On April 16th, XTERRA Trail Run Age Group World Champ, Nozomi Wade was one of the thousands of runners braving the worst Boston Marathon weather in 30 years. But unlike many other runners who had to drop out because of hypothermia or spend their post-race hours in a medical tent, the only tears Wade shed were tears of happiness because her son showed up to surprise her at the race.
Although pouring rain and wind lashed runners for almost the entire 26.2 miles of the Boston Marathon, Wade ran at a steady effort and recovered relatively well after she was able to warm up. By Wednesday morning, Wade, 60, was back in her classroom, where she teaches second grade.
“I think the reason I was able to get through those conditions was because of XTERRA trail running,” said Wade from her home in Atlanta. “You never know what you’re going to get on the trails. You get hills and heat and cold and snakes. In Boston, I saw a banner that said, ‘Congratulations, you’re done with Heartbreak Hill,’ and I thought, ‘This is Heartbreak Hill?’ I didn’t think it was bad at all compared to the XTERRA World Championship course at Kualoa Ranch.”
Interestingly enough, Wade used the same strategy in the Boston Marathon that three-time XTERRA Trail Run World Champ Joe Gray did. Five miles in, the elite runner realized he was putting out too much energy to maintain his pace in the 30 mile per hour wind. His choices were to drop out, race hard and risk injury, or slow down and finish with a steady effort, which was his final choice.
Like Gray, Wade is a fixture at XTERRA trail runs and has run XTERRA Oak Mountain since 2012. She trains for the 20K trail run by running in the XTERRA Georgia Trail Series. Below, she shares her tips for the course at XTERRA Oak Mountain, which she says is her favorite trail race in the XTERRA series because of the flowy trails and beautiful location.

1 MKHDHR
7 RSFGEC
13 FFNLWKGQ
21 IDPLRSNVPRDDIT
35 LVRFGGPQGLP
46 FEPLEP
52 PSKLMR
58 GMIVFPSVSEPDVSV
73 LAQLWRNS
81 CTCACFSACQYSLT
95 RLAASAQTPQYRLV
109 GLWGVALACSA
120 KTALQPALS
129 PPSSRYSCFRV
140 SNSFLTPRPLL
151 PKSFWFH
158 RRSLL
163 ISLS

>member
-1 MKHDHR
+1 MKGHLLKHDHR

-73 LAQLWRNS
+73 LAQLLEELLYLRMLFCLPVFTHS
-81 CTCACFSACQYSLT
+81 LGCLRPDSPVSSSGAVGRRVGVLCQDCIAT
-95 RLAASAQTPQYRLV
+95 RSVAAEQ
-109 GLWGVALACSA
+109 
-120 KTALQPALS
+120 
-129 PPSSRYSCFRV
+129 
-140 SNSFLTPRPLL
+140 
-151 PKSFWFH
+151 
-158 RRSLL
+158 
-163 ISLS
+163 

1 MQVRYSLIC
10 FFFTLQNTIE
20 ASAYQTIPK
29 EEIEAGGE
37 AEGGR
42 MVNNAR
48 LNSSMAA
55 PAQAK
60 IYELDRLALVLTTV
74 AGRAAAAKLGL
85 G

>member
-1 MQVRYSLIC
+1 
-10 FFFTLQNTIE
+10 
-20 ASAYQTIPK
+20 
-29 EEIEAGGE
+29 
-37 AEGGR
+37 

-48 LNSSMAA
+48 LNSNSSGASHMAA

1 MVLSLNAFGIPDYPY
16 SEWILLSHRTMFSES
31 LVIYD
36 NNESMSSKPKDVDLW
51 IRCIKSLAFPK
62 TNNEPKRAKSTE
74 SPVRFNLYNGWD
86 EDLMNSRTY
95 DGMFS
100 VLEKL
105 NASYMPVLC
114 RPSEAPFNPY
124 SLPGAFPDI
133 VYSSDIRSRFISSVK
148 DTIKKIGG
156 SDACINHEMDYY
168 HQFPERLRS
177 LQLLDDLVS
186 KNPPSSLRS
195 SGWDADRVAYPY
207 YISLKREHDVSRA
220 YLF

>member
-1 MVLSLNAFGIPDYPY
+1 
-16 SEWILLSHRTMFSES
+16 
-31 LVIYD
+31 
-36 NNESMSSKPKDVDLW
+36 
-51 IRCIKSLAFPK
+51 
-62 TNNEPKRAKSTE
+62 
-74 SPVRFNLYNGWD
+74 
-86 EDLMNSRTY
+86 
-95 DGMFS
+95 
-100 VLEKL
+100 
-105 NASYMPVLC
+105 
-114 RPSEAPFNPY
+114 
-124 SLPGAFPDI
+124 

“It’s a great course whether you are experienced or a beginner. If you’ve never done a trail run, then XTERRA Oak Mountain is a great place to start. Just show up and go for it!”
Pay Attention to the First Lap – “The benefit of a two-lap course is that even if you have never run it before, the second lap is going to be familiar.” Wade recommends that you keep your eyes open for features on the first lap and pay attention to spots to both accelerate and relax your pace. “There are no extremes on the course,” said Wade, “But there are definitely rocks and roots to watch out for.”
Plan for Heat – While much of the XTERRA Oak Mountain course is in the woods and shaded, don’t expect cool weather in Alabama in late May. Wade says that it’s critical to stay hydrated in the days before the race and to carefully plan out nutrition and water. Wade wears a fuel belt, which she stocks with electrolyte water and gels.
“I take gels every four miles based on how long I’m going to be out on the course. If you are faster, you won’t need as many but it’s good to be safe and make sure you have enough energy for that kick at the end.”
Find Your Spot at the Start – If you plan to just cruise through the course and enjoy the ride, then the back of the pack is a great place to be at the starting line. If you plan on being competitive, then start closer to the front. “The race starts out on the road before narrowing to single track, so that first mile is key to getting your position,” said Wade.
Stick Around for the Awards – “The great thing about being at XTERRA Oak Mountain is that it’s a whole weekend experience. You have the XTERRA crew from Hawaii, Kalei is such a wonderful announcer, and the weekend turns into a party for anyone who loves the healthy lifestyle.” One of Wade’s favorite events is the informal potluck picnic after the XTERRA Oak Mountain Off-Road Triathlon on Saturday hosted by Owen and Sunny Workman. “And you have to stay for the awards ceremony after the trail run on Sunday. You’ll feel like you are among family.”
For more information and to register for XTERRA Oak Mountain, visit http://www.xterraplanet.com.